Ornamental grasses Calamagrostis ‘Karl Foerster’ and Miscanthus species form backdrop to bench in Stuart Park. -Image: Gwen Steele

Eye-catching autumn plants

I love being in the garden in autumn.

The air is cooler and gentle, birds sing joyfully while feasting on seeds, many species of pollinators are busy getting ready for winter, and leaves are beginning to turn vibrant fall colours.

The garden can be stunning with late-blooming and long-blooming plants. They are enhanced when eye-catching, fall-blooming ornamental grasses form the backdrop.

Here are some of my fall favourites:

Caryopteris (blue mist shrub) is a wonderful, low-water shrub. A favourite of pollinators it’s covered in tiny blue flowers from August to frost.

Caryopteris ‘Dark Knight’ has the deepest blue flowers, complementing silver leaves of this compact 5 x 5 foot shrub.

Sulphur yellow blooms of native rabbitbrush (Ericameria nauseosus) brighten our dry grasslands from mid August to late September. With silver, needle-like foliage, it’s outstanding all season and a great addition to dry, sunny gardens.

Another great dry garden performer is Sedum ‘Autumn Joy’. Easy to grow and propagate, it has excellent, glaucous foliage all season. Buds begin green in early August, opening pink, deepening to red and going rust in October. Wait until spring to cut them down as they look wonderful in frost and snow.

Many varieties of annual sunflowers and red amaranth are spectacular until frost and provide winter seeds for birds.

Anemone ‘Robustissima’, the drought tolerant variety of Japanese anemone has pink flowers and a vigorous habit. Dry conditions and lean soil slow its growth.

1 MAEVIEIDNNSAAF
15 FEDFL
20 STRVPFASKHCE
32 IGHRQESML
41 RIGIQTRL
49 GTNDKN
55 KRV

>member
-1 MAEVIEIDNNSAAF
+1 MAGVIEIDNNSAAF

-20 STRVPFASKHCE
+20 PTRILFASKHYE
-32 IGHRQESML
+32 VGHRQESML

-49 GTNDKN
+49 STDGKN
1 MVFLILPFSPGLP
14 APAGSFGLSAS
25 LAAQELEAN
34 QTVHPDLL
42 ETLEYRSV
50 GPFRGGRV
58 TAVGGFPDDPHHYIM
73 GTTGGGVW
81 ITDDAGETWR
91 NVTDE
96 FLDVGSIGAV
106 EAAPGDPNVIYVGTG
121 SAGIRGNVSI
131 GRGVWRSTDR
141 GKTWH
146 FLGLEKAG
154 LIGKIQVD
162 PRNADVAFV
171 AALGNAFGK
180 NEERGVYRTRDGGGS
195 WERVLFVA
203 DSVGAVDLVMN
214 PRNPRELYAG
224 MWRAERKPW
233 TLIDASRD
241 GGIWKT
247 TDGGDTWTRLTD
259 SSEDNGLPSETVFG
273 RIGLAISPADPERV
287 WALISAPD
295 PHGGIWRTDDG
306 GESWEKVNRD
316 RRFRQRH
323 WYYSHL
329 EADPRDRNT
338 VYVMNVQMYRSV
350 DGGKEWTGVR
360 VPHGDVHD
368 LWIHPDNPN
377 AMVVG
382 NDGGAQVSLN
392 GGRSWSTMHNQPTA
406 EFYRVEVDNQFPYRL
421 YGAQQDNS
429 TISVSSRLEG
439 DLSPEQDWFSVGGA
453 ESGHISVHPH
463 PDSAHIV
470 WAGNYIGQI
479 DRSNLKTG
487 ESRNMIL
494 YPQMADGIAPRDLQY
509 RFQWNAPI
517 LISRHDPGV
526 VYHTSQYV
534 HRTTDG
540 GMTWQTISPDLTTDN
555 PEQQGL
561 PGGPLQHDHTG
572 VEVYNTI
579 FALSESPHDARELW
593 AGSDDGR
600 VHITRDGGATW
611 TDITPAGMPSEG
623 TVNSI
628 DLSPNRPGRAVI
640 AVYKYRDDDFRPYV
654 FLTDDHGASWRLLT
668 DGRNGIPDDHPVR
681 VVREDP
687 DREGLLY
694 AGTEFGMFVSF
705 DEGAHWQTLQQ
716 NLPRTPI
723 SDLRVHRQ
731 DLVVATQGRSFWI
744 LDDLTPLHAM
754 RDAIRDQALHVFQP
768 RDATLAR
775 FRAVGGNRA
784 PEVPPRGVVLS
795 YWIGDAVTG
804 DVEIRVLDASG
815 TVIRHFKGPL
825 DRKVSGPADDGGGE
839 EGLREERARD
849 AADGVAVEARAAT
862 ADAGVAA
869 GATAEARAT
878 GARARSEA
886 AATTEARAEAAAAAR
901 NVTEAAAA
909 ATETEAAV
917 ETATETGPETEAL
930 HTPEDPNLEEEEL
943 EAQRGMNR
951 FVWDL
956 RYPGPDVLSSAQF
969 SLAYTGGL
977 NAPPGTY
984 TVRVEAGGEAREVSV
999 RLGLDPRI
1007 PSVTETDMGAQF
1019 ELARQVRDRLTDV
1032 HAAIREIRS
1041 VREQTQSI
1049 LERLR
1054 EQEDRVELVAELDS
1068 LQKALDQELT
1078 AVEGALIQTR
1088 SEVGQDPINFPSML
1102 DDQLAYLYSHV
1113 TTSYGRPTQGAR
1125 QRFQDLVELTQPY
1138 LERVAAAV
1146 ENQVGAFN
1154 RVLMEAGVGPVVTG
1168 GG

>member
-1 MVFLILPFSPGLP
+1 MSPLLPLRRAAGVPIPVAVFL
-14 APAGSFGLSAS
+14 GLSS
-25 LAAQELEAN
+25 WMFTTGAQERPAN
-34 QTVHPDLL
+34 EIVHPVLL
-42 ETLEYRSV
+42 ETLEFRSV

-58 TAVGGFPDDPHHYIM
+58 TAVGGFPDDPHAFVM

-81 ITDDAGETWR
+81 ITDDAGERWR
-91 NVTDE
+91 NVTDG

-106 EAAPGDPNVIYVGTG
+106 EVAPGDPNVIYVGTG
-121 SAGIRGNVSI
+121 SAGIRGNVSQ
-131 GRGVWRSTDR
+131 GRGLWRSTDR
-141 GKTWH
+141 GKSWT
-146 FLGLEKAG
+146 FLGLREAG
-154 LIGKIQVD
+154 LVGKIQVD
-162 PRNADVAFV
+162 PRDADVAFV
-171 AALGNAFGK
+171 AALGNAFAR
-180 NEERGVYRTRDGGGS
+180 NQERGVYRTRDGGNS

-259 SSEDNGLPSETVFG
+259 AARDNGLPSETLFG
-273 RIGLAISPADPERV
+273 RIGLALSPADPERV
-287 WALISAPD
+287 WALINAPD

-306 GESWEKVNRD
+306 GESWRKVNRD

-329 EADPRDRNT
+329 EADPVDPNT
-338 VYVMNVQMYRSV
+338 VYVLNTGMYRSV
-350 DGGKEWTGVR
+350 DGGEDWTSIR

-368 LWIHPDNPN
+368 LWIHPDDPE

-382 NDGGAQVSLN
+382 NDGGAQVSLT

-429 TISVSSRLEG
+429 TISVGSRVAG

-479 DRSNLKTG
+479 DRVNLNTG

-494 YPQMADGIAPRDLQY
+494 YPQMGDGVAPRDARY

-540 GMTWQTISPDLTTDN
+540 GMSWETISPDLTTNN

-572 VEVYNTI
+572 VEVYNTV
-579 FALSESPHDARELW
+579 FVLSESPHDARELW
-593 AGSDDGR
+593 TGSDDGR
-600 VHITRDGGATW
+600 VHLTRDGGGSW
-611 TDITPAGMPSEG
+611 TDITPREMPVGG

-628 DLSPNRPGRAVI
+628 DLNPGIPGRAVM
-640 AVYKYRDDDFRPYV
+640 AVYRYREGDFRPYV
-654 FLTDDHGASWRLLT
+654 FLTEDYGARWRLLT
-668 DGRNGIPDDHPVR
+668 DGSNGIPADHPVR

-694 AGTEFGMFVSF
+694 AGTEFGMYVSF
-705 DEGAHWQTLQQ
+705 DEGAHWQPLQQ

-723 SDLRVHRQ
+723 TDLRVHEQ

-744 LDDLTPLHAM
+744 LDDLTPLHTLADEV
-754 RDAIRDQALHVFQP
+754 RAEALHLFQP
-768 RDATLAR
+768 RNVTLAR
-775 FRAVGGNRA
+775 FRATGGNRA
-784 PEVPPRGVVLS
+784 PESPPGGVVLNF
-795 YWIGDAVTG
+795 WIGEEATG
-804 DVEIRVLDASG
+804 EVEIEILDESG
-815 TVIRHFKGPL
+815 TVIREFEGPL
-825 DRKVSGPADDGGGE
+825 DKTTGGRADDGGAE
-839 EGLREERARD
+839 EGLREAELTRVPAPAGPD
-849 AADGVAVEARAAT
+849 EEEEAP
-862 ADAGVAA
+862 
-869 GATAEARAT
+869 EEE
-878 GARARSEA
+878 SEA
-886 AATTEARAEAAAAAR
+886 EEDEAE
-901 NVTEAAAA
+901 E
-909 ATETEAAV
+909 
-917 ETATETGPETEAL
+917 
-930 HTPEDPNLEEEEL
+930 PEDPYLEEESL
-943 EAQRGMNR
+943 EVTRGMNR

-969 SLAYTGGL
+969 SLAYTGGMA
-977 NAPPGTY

Attractive mounds of maple-like leaves are topped by masses of fall bloom. It’s most drought-tolerant in a shady garden.

Although not as drought-hardy, the following sun-loving perennials will grow with moderate to low water:

Fall is synonymous with chrysanthemums. There are many variations in height, colour and bloom time from mid-summer through to late fall.

Fall asters are in their glory in September, however they only bloom for about three weeks so I prefer to grow Aster frikartii. It has masses of yellow-centred blue daisies from July to frost and does not require dead-heading.

Another July to frost bloomer is Gaillardia ‘Burgundy’. The deep-red daisies provide a vivid contrast to almost any other colour. It needs dead-heading for repeat bloom.

Equally long-blooming, Rudbeckia ‘Goldsturm’, provides a golden show. Prominent black seed heads look great in winter, and feed birds.

More drought-tolerant Rudbeckia hirta varieties bloom from July to frost. They are grown as annuals but generally re-seed abundantly.

My favourite ornamental grasses are the fall-blooming Panicum virgatum varieties, Miscanthus varieties and Saccharum ravennae. The golden seed heads of June blooming Calamagrostis ‘Karl Foerster and Deschampsia ‘Goldtau’ compliment the fall garden.

Visit Stuart Park, to see some mass plantings of grasses. Ornamental grasses are low maintenance and combine well with mass plantings of the above mentioned perennials.

To learn more come to OXA’s ‘Introduction to Xeriscape’ workshop: Saturday, Sept. 23 from 10 a.m. to 2 p.m. in Kelowna or Oct. 14 in Penticton. Details and registration are on the OXA website: www.okanaganxeriscape.org

Gwen Steele is executive-director of the non-profit Okanagan Xeriscape Association.

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